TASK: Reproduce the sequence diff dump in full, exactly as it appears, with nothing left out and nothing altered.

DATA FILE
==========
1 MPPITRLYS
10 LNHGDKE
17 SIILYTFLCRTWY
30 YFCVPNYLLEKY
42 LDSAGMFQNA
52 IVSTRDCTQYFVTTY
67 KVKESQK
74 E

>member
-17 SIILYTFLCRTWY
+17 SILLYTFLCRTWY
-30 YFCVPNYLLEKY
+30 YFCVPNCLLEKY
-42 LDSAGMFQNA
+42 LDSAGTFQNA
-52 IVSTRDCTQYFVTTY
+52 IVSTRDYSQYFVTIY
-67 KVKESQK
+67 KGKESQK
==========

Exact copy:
1 MPPITRLYS
10 LNHGDKE
17 SIILYTFLCRTWY
30 YFCVPNYLLEKY
42 LDSAGMFQNA
52 IVSTRDCTQYFVTTY
67 KVKESQK
74 E

>member
-17 SIILYTFLCRTWY
+17 SILLYTFLCRTWY
-30 YFCVPNYLLEKY
+30 YFCVPNCLLEKY
-42 LDSAGMFQNA
+42 LDSAGTFQNA
-52 IVSTRDCTQYFVTTY
+52 IVSTRDYSQYFVTIY
-67 KVKESQK
+67 KGKESQK